The NSX Manager handles the deployment of this virtual machine. In the past (with vShield), the third party SVA solution handles the deployment. That solution now connects to the NSX Manager. The NSX Manager handles the deployment of this SVA. If there are alarms on the SVA's in the environment, re-deploy them through the NSX Manager.
Any configuration is lost as this is all stored inside the NSX Manager.
It is better to re-deploy the SVA virtual machines, instead of rebooting them.
NSX relies on EAM for deploying and monitoring VIBs and SVMs on host such as the SVA.
EAM is the source of truth for determining the Install Status.
The Install status in NSX User Interface (UI) can only tell if the VIBs are installed, or if the SVM is powered on.
The Service status in NSX UI indicates if the functionality in the virtual machine is working
SVA deployment and relationship between NSX and vCenter Server Process
When the Cluster is selected to be prepared for Endpoint, an Agency is created on EAM to deploy the SVA.
EAM then deploys the ovf to the ESXi host with the agency info it created.
NSX Manager verifies if ovf was deployed by EAM.
NSX Manager verifies if virtual machine was powered on by EAM.
NSX Manager communicates to the Partner SVA Solution Manager that the virtual machine was powered on and registered.
EAM sends an event to NSX to indicate that installation was complete.
Partner SVA Solution Manager sends an event to NSX to indicate that the service inside the SVA virtual machine is up and running.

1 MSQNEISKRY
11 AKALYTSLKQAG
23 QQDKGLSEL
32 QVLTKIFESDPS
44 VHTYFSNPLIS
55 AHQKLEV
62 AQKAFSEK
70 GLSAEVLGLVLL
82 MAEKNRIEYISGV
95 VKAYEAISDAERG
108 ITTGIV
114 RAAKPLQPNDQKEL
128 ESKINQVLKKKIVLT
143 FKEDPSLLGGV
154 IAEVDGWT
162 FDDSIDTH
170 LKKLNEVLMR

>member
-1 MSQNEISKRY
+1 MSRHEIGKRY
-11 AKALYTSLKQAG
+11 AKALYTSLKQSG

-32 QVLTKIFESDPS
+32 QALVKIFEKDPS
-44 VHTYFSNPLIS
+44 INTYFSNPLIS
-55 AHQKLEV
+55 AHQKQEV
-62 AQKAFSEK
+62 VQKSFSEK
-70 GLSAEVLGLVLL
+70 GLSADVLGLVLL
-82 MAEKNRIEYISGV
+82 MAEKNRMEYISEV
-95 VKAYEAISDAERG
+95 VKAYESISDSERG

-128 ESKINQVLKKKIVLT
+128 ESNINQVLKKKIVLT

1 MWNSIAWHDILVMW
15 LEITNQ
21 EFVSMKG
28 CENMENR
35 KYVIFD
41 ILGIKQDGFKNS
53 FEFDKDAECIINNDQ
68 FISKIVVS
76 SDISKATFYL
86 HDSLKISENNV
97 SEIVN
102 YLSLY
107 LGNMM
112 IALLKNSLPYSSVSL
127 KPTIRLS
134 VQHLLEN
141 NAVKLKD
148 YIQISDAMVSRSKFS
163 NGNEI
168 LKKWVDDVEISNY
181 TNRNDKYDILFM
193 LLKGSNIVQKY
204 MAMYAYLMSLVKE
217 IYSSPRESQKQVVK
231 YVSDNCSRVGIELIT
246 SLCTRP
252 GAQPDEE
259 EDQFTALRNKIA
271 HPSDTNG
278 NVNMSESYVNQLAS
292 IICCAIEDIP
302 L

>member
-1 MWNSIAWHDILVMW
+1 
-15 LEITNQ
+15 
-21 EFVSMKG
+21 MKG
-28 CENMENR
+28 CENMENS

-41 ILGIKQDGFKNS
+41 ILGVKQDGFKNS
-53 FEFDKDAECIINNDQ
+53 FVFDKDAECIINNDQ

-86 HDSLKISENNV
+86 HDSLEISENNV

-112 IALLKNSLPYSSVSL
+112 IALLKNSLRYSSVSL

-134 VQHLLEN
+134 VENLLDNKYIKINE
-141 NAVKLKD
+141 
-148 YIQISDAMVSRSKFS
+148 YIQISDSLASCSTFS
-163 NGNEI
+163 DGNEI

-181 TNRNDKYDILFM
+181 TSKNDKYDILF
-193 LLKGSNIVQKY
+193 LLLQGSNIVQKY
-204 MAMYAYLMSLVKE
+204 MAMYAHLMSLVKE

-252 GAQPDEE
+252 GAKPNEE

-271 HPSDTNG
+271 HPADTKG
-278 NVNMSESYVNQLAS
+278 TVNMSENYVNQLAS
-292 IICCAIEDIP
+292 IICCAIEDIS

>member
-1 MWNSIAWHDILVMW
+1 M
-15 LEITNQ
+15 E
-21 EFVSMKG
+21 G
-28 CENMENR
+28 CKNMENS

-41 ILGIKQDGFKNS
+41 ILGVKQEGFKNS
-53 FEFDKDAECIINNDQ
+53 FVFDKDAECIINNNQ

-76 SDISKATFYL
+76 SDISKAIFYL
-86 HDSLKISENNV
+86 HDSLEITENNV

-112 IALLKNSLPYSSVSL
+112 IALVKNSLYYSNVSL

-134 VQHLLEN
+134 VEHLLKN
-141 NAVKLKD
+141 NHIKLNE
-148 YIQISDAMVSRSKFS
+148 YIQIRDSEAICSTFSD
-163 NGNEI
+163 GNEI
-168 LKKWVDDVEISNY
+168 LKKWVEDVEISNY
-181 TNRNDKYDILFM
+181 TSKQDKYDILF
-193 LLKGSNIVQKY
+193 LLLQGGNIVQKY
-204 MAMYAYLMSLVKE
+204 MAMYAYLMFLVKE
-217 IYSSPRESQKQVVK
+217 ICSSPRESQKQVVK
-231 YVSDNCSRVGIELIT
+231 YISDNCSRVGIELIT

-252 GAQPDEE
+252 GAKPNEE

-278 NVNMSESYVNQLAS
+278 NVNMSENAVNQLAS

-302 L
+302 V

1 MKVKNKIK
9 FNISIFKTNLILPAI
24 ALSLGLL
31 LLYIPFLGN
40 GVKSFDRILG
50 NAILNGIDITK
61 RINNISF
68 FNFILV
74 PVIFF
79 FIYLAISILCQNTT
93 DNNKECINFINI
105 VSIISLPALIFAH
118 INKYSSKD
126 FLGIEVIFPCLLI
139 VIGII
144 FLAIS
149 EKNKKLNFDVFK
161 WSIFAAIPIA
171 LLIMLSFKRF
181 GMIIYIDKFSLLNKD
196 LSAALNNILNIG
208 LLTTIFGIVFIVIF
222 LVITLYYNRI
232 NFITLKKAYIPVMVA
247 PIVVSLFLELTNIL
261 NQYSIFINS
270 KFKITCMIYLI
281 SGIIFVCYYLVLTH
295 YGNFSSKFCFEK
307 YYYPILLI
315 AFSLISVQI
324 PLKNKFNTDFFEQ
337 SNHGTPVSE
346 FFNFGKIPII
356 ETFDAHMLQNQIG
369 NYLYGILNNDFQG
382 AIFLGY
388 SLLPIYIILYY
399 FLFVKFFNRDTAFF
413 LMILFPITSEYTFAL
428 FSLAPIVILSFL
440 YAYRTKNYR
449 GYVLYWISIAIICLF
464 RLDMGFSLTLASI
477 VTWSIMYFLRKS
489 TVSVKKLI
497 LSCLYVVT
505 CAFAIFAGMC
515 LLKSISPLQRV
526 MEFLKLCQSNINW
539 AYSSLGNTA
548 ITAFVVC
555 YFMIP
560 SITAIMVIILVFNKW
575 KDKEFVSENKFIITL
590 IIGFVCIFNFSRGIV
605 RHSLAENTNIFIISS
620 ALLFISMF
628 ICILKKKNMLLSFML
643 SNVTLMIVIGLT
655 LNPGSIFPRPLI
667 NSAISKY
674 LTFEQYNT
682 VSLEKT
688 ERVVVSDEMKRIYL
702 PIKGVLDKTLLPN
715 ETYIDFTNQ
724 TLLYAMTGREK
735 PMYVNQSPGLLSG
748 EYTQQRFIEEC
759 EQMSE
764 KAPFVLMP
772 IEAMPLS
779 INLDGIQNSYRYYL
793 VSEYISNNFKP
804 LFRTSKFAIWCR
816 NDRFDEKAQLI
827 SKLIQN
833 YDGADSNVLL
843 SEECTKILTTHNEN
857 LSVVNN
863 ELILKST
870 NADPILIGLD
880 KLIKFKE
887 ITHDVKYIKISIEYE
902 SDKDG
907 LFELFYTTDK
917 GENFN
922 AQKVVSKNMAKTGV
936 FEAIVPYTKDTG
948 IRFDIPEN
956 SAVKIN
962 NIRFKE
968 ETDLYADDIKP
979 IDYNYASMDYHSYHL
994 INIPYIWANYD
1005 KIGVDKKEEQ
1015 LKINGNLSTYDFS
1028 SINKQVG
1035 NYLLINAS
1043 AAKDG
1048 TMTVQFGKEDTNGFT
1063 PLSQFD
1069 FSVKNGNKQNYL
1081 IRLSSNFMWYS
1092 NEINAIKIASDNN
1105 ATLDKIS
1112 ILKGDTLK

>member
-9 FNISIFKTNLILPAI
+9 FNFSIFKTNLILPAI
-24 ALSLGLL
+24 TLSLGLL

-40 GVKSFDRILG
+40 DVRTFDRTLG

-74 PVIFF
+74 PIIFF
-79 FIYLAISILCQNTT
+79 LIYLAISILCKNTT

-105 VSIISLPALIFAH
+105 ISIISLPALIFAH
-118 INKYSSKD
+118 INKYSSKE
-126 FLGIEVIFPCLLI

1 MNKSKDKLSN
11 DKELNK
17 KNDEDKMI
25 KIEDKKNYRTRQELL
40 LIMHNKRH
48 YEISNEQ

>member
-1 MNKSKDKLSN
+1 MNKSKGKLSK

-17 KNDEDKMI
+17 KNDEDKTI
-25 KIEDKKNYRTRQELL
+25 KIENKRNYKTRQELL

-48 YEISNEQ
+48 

If you are having an issue with the SVA, there are two places you can look at the logs. You can check the EAM logs, as EAM handles the deployment of these virtual machines. For more information, see Collecting diagnostic information for VMware vCenter Server 4.x, 5.x and 6.0 (1011641). Alternatively, look at the SVA logs.
For more information, see Guest Introspection Logs.
If there is a problem with the SVA deployment, it is possible that there is an issue with EAM and the communication to NSX Manager. You can check the EAM logs, and the simplest thing to do is to restart the EAM Service. For more information, see Host Preparation.
If all of the above seems to be working, but you want to test the Endpoint functionality, you can test this with an Eicar Test file:
Create any new text file with any label. For example: eicar.test.
The contents of the file should only be the following string:
Save the file. Upon saving, you should see that the file is deleted. This verifies that the Endpoint solution is working. For more information see Eicar.